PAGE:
Postpartum Obsessive Compulsive Disorder (OCD)

The Basics of Postpartum Obsessive Compulsive Disorder (OCD)

Postpartum Obsessive Compulsive Disorder (OCD) is not unlike OCD that anyone else may experience; however, its symptoms involve the mother’s thoughts and behaviors specifically towards or about her newborn.

Though the recorded rate of postpartum OCD is relatively low, it is a very serious condition that should be diagnosed as early as possible. There are plenty of treatment options available for postpartum OCD so that women do not have to continue to suffer from this condition.

What is Postpartum OCD?

Postpartum OCD is a type of postpartum anxiety disorder. It is characterized by intrusive thoughts and behaviors that are in response to a perceived danger toward their baby. These thoughts and behaviors are constant and repetitive, and they can severely disrupt daily life. Postpartum OCD is a severe condition that requires treatment in order to manage and control symptoms.

Women with postpartum OCD are aware of their intrusive thoughts but they cannot control them. Instead, the thoughts cause counteractive behaviors and other symptoms as well.

Who Does Postpartum OCD Affect?

Postpartum OCD affects anywhere between 3 to 5 percent of women after giving birth. New fathers have also been known to exhibit signs of postpartum OCD. Though not common like postpartum blues, postpartum OCD is likely underdiagnosed. This is due to the embarrassment and shame that women with postpartum OCD feel and the fears they will lose their baby if they speak up. Therefore, many women don’t come forward about their OCD symptoms after giving birth and suffer in silence.

Additionally, postpartum OCD symptoms are often confused with anxiety or depression, so it is often misdiagnosed. There is also limited awareness about postpartum OCD as its own unique condition. This lack of awareness prevents reporting and diagnoses.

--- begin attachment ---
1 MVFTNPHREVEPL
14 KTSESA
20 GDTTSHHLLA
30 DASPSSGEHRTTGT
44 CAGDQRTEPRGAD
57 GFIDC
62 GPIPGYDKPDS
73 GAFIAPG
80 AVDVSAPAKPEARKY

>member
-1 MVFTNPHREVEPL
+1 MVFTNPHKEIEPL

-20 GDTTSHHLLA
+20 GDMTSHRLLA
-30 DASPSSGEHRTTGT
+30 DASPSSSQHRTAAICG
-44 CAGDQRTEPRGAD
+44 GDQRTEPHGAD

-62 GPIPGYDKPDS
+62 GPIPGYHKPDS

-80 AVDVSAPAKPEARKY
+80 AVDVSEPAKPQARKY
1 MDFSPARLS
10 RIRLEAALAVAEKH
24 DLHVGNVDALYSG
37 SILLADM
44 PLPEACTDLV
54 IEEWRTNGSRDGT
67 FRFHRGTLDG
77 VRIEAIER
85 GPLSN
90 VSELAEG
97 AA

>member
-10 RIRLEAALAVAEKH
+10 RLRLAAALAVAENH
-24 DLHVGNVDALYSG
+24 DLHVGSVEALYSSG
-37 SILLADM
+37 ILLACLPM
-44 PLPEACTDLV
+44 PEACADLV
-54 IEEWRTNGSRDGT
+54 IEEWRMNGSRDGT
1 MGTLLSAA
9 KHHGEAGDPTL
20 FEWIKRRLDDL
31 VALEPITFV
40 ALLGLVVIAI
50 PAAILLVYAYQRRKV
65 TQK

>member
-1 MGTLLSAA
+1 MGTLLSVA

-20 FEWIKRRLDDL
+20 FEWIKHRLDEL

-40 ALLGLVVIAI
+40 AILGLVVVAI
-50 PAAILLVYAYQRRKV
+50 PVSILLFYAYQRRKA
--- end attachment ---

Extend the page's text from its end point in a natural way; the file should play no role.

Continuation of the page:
Postpartum OCD Causes and Risk Factors

Like most mental health conditions, there is no one exact cause of postpartum OCD. Its onset has a lot to do with the woman’s mental health history and other elements in her life.

Sudden and drastic decreases in hormones after giving birth may contribute to certain postpartum OCD symptoms. These changes, combined with chronic fatigue and overwhelming feelings as they care for the new baby, can lead many women to develop severe anxiety that evolves into OCD.

Here are some possible risk factors of developing postpartum OCD:

  • A history of OCD at other times in life
  • Unmet expectations regarding motherhood that cause negative thoughts and self-doubt

Many women who had ongoing OCD before childbirth find that having a baby worsens their symptoms, as a new baby provides more uncertainties and responsibilities that can aggravate intrusive and anxious thoughts.

Postpartum OCD in men doesn’t share the same biological causes as postpartum OCD in women. Therefore, it is believed that a big contributing factor to developing postpartum OCD is the natural fear and anxiety that comes with the pressure and responsibility of caring for an infant.

Postpartum OCD Symptoms

Postpartum OCD symptoms include a combination of obsessions and compulsions. These manifest as thoughts and behaviors.